Is MFT the answer to the question?

Discussion in 'Open Discussion' started by f2&bethere, Aug 24, 2013.

  1. f2&bethere

    f2&bethere Mu-43 Rookie

    Jun 28, 2013
    Check out this post (quoted below) on

    I think MFT would be a good answer to the question. You?

    WWHCBD. What would Henri Cartier-Bresson do?

    What would HCB use if he was just starting out today?

    I realize we would never reach the definitive answer, but it might make for amusing conversation.

    HCB broke from tradition. The Leica is a conservative choice today, but at the time it was a radical choice.

    Real Photographers (TM) at the time used sheet film or roll film (large- or medium-format). 35mm film was for movie cameras, not serious still photography. The Leica was not considered a serious camera at the time.

    Fast-forward to 2013 and Real Photographers(TM) use full-frame (or at least APS-C versions) from the likes of Nikon and Canon.

    HCB wanted a simple, compact, unobtrusive camera that produced sufficient image quality.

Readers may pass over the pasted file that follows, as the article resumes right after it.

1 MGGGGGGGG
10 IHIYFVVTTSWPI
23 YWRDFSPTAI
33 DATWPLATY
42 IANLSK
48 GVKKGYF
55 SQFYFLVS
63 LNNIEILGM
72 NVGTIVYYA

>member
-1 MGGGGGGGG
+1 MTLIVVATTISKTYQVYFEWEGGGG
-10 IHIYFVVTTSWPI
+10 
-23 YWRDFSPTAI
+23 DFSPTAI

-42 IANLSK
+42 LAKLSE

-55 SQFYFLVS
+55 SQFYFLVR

Please remember, this is for fun. Please leave your flame-throwers at home :).

    I would love to hear what others think...
  2. jeffryscott

    jeffryscott Mu-43 Top Veteran

    Jul 2, 2010
    I'm not sure if m43 is the answer to this. Maybe the EP-1 with the 17mm optical viewfinder would fit the bill. One of the great things about Leica and street photography is the non-zooming viewfinder.

    While many complain about seeing the widest field possible and having to frame with little white lines, that, and I think for many Leica fans, was one of my favorite things about using my Leica's. The compact size, etc ... was, without a doubt, a major factor as well.

    But that wide angle of view is magic in so many ways.

    You can watch as the photo develops, you can watch as elements come into the frame and into play with the composition. With an SLR, or zooming viewfinder, you have blinders on. You can't (unless you keep your non-shooting eye open (not necessarily easy) watch all this.

    Henri's "decisive moments" came about by not just anticipating those moments, but watching them develop this way.